HYDERABAD: In encouraging news, the endangered species of pygmy hogs was found to have genetic diversity despite a longterm captive breeding programme. This was reported by the CSIR-CCMB-LaCONES (Laboratory for Conservation of Endangered Species) and Pygmy Hog Conservation Programme, in a study that aims to examine reproductive and genetic fitness of these animals bred in captivity over many years.
This rare animal found only in Assam is conserved under a Pygmy Hog Conservation Program (PHCP), which is a collaborative project with Durrell Wildlife Conservation Trust, IUCN/SSC Wild Pig Specialist Group, Forest Department, Government of Assam, the Ministry of Environment and Forests, Government of India, EcoSystems-India and Aaranyak as the key partners.
As part of this project, since 1996, over 500 animals have been bred and 142 released into the wild after being bred in captivity. However, the cause of concern for all parties involved in the conservation efforts was that all these captive animals were offsprings of seven wild caught hogs. The research group headed by Dr G Umapathy at CSIR-CCMB LaCONES, however, found that there were no overall signs of genetic inbreeding by studying genetic changes in 36 captive-bred pygmy hogs over time across eight consecutive generations.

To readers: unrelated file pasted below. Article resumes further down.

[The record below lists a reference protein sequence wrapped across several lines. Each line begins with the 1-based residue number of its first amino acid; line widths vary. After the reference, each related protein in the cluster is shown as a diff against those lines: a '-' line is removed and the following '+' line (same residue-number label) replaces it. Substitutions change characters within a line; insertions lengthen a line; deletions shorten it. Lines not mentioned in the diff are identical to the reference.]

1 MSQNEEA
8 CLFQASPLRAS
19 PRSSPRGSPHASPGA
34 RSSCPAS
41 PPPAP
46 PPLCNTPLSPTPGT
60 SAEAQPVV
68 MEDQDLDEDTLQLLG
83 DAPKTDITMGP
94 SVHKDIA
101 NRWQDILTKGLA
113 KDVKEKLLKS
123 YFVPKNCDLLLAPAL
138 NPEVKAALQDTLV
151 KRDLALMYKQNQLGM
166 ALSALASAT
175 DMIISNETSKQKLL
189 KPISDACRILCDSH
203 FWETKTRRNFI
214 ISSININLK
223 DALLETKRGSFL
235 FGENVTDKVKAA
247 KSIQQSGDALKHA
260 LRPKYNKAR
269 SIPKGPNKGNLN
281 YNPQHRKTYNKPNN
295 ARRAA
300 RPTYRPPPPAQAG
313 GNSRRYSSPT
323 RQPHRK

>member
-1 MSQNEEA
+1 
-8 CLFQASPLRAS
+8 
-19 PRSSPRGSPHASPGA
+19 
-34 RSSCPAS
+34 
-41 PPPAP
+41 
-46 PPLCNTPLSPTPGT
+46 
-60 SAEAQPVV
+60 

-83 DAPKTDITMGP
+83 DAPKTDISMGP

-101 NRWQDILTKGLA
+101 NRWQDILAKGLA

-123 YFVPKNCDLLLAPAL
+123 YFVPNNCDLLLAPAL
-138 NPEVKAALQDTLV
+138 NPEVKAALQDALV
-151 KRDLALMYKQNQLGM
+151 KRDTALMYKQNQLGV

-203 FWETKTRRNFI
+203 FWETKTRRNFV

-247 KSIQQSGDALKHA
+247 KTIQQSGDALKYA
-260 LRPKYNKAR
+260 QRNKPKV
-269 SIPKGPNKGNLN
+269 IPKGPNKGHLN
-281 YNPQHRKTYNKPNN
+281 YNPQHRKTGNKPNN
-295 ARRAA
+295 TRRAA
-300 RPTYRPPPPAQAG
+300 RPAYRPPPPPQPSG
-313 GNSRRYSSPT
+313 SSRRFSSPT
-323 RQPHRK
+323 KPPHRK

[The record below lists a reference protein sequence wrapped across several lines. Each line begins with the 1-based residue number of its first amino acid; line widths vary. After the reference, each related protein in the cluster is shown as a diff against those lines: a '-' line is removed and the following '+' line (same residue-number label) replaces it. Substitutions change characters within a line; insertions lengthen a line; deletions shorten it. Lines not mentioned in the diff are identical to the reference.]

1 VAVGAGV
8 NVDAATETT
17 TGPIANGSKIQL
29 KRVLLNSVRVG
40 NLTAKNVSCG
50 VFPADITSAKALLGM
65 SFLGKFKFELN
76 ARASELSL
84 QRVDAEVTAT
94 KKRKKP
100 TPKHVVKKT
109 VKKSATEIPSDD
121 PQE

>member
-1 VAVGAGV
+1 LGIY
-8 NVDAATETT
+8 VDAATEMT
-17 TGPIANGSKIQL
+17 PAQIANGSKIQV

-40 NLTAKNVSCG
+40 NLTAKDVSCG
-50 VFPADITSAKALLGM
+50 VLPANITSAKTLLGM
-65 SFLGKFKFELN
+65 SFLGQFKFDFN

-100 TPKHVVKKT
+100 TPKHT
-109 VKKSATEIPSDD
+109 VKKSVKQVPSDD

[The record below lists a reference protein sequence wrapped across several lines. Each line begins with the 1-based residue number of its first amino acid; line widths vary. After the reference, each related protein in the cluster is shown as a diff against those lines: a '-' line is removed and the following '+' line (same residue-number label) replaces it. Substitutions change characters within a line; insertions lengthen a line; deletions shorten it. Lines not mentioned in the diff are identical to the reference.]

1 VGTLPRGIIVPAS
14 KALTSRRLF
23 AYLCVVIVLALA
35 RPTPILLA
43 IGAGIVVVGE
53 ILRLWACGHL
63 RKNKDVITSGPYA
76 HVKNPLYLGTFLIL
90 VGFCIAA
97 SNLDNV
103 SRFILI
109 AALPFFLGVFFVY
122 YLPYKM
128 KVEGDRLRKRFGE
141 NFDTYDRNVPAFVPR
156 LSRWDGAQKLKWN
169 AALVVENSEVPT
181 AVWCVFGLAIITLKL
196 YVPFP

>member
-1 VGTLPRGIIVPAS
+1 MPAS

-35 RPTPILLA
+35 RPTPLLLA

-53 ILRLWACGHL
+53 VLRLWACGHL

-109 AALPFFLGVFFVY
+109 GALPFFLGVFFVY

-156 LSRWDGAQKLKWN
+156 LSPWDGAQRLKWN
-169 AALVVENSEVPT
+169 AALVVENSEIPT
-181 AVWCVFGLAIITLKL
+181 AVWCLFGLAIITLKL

The researchers tested the association between genetic diversity and reproductive success to account for any fitness loss. “This is possible due to strict scientific conservation breeding protocol by the Programme. They had carefully selected mating pairs that share the lowest kinship between them. But the recent generations show slightly increased relatedness. So, we recommend introduction of a few wild individuals to the breeding pool,” said Dr Umapathy.
The pygmy hog is a rare animal found only in Assam. It is conserved under a Pygmy Hog Conservation Program (PHCP), which is a collaborative project, with Durrell Wildlife Conservation Trust, IUCN/SSC Wild Pig Specialist Group, Forest Department, Government of Assam, the Ministry of Environment and Forests, Government of India, EcoSystems-India and Aaranyak as the key partners